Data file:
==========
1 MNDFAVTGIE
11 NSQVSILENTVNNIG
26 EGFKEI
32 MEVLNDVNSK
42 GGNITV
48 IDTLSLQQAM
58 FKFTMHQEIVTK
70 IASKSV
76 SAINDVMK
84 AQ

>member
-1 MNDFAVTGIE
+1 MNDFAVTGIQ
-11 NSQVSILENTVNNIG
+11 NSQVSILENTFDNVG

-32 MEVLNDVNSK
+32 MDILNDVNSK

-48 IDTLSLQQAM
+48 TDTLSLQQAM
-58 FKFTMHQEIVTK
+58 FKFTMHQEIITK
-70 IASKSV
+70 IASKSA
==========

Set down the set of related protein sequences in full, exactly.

1 MNDFAVTGIE
11 NSQVSILENTVNNIG
26 EGFKEI
32 MEVLNDVNSK
42 GGNITV
48 IDTLSLQQAM
58 FKFTMHQEIVTK
70 IASKSV
76 SAINDVMK
84 AQ

>member
-1 MNDFAVTGIE
+1 MNDFAVTGIQ
-11 NSQVSILENTVNNIG
+11 NSQVSILENTFDNVG

-32 MEVLNDVNSK
+32 MDILNDVNSK

-48 IDTLSLQQAM
+48 TDTLSLQQAM
-58 FKFTMHQEIVTK
+58 FKFTMHQEIITK
-70 IASKSV
+70 IASKSA